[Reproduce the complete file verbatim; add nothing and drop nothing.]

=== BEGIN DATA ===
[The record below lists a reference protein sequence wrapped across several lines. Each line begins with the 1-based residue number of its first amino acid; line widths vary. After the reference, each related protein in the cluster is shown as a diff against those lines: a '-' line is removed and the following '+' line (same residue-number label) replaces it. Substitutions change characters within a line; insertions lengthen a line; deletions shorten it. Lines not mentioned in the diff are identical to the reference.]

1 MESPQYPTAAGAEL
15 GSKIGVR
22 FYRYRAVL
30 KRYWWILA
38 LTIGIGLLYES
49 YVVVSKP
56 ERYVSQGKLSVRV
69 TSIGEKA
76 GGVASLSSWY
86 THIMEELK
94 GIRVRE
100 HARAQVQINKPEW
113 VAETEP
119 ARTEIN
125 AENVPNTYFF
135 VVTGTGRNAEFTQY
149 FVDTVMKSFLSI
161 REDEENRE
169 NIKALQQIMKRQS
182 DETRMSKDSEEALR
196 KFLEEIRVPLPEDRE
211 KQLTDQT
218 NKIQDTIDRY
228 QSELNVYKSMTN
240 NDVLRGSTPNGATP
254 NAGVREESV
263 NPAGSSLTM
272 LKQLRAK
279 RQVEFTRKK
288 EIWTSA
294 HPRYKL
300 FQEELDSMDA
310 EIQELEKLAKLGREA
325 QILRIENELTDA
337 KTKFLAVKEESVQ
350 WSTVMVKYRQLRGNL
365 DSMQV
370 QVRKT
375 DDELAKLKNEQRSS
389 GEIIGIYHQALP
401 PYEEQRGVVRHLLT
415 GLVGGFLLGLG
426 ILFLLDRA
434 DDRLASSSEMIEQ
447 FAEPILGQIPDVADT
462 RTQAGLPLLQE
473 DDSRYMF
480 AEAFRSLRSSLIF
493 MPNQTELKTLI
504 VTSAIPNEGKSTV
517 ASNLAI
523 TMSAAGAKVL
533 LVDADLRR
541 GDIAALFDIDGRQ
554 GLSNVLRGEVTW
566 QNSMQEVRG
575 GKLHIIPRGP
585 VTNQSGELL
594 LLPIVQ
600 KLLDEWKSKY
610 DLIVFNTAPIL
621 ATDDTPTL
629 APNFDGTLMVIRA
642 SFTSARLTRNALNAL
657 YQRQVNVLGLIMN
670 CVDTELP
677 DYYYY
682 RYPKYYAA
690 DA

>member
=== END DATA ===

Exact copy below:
[The record below lists a reference protein sequence wrapped across several lines. Each line begins with the 1-based residue number of its first amino acid; line widths vary. After the reference, each related protein in the cluster is shown as a diff against those lines: a '-' line is removed and the following '+' line (same residue-number label) replaces it. Substitutions change characters within a line; insertions lengthen a line; deletions shorten it. Lines not mentioned in the diff are identical to the reference.]

1 MESPQYPTAAGAEL
15 GSKIGVR
22 FYRYRAVL
30 KRYWWILA
38 LTIGIGLLYES
49 YVVVSKP
56 ERYVSQGKLSVRV
69 TSIGEKA
76 GGVASLSSWY
86 THIMEELK
94 GIRVRE
100 HARAQVQINKPEW
113 VAETEP
119 ARTEIN
125 AENVPNTYFF
135 VVTGTGRNAEFTQY
149 FVDTVMKSFLSI
161 REDEENRE
169 NIKALQQIMKRQS
182 DETRMSKDSEEALR
196 KFLEEIRVPLPEDRE
211 KQLTDQT
218 NKIQDTIDRY
228 QSELNVYKSMTN
240 NDVLRGSTPNGATP
254 NAGVREESV
263 NPAGSSLTM
272 LKQLRAK
279 RQVEFTRKK
288 EIWTSA
294 HPRYKL
300 FQEELDSMDA
310 EIQELEKLAKLGREA
325 QILRIENELTDA
337 KTKFLAVKEESVQ
350 WSTVMVKYRQLRGNL
365 DSMQV
370 QVRKT
375 DDELAKLKNEQRSS
389 GEIIGIYHQALP
401 PYEEQRGVVRHLLT
415 GLVGGFLLGLG
426 ILFLLDRA
434 DDRLASSSEMIEQ
447 FAEPILGQIPDVADT
462 RTQAGLPLLQE
473 DDSRYMF
480 AEAFRSLRSSLIF
493 MPNQTELKTLI
504 VTSAIPNEGKSTV
517 ASNLAI
523 TMSAAGAKVL
533 LVDADLRR
541 GDIAALFDIDGRQ
554 GLSNVLRGEVTW
566 QNSMQEVRG
575 GKLHIIPRGP
585 VTNQSGELL
594 LLPIVQ
600 KLLDEWKSKY
610 DLIVFNTAPIL
621 ATDDTPTL
629 APNFDGTLMVIRA
642 SFTSARLTRNALNAL
657 YQRQVNVLGLIMN
670 CVDTELP
677 DYYYY
682 RYPKYYAA
690 DA

>member